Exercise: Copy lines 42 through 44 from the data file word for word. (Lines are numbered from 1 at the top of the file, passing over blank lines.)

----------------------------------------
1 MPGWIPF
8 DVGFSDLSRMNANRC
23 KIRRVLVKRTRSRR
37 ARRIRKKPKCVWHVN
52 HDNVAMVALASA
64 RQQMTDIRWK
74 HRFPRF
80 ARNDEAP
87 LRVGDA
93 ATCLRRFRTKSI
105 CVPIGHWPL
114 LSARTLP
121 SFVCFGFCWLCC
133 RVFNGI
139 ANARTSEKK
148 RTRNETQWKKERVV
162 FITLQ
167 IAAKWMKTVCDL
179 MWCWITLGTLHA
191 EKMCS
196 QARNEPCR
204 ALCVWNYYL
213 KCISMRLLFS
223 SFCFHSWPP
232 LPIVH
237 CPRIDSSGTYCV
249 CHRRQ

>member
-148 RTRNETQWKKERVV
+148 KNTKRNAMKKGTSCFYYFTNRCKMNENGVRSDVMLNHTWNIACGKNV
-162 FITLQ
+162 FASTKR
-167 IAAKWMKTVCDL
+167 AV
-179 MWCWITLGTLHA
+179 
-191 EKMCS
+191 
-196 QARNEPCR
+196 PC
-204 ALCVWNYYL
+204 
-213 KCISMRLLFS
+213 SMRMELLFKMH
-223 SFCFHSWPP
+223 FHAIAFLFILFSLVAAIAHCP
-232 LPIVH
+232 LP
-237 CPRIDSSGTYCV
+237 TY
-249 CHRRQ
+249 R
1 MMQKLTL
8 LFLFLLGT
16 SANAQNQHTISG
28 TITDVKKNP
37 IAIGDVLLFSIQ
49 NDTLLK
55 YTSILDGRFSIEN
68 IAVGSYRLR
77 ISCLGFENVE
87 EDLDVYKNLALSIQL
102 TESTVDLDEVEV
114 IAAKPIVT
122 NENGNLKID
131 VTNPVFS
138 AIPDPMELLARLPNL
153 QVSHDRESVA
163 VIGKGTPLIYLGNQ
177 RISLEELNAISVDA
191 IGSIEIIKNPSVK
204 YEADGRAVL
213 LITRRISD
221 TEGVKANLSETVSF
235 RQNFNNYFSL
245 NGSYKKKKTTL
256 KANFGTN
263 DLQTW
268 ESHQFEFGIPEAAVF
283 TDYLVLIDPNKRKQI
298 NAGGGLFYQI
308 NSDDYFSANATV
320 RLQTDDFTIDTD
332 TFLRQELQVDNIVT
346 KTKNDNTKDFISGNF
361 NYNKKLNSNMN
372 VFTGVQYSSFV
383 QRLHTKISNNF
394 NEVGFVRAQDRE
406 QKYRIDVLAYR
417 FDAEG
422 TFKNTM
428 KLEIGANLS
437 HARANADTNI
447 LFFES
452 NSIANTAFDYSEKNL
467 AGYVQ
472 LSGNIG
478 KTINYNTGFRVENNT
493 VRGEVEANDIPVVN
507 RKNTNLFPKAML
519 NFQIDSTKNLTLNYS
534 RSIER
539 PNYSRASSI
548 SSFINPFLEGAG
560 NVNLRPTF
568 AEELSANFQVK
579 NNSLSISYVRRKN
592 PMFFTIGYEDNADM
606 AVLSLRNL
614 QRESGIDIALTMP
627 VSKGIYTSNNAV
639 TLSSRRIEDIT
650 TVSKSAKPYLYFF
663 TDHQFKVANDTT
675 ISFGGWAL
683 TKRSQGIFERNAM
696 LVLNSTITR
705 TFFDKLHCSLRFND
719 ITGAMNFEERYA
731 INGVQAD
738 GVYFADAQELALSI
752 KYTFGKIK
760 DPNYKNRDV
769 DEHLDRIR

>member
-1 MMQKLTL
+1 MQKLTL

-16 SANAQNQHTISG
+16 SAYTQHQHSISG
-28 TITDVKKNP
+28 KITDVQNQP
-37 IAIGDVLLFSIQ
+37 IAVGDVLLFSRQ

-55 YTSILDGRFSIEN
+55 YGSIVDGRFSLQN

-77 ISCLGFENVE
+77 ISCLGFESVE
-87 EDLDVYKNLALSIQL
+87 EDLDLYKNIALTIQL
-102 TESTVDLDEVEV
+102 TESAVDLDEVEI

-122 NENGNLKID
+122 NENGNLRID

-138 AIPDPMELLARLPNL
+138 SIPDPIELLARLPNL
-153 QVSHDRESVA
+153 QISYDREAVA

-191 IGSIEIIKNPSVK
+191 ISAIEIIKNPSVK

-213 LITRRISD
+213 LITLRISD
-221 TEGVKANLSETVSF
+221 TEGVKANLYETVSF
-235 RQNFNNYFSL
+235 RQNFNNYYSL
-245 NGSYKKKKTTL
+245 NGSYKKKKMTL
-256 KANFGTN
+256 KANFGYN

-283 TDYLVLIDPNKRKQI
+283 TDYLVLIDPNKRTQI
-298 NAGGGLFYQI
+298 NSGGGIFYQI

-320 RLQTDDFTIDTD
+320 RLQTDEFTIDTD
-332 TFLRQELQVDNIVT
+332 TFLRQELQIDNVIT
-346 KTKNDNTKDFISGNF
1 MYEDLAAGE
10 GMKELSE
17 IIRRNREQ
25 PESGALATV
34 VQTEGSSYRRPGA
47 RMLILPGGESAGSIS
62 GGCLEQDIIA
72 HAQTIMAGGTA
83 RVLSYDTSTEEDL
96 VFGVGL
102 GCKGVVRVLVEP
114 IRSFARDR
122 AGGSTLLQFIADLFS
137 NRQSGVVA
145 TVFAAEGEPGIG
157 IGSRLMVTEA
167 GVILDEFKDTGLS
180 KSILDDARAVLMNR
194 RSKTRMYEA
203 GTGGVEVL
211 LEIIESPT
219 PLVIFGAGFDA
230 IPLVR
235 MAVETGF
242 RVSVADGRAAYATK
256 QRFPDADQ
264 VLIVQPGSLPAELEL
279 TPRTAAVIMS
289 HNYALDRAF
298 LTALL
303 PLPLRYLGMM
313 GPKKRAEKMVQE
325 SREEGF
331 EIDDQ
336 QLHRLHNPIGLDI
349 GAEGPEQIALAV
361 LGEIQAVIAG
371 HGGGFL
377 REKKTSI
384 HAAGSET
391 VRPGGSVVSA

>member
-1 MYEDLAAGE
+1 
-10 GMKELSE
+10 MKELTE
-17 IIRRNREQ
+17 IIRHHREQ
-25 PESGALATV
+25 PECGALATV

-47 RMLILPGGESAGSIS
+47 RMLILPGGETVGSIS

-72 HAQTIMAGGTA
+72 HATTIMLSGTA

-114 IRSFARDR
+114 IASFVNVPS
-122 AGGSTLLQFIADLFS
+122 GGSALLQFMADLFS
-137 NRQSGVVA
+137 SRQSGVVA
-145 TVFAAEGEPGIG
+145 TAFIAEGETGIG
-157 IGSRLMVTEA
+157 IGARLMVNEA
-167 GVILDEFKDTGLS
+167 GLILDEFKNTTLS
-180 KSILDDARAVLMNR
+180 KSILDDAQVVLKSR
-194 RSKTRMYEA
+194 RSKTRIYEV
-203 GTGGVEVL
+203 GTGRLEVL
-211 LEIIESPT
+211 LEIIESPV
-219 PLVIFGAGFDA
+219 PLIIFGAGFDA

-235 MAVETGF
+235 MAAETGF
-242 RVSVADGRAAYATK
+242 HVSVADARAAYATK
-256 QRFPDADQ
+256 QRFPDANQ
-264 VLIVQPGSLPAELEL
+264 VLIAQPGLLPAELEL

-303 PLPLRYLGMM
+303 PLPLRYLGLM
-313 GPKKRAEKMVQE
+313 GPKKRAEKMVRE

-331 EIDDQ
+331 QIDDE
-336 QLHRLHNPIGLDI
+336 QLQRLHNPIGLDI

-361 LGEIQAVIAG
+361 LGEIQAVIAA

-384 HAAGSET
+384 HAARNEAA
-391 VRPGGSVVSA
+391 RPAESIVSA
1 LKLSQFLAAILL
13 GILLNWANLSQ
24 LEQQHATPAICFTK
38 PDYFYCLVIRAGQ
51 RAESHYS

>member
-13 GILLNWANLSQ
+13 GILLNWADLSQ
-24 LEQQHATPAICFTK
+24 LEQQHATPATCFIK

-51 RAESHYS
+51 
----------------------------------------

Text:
+204 
-213 KCISMRLLFS
+213 SMRMELLFKMH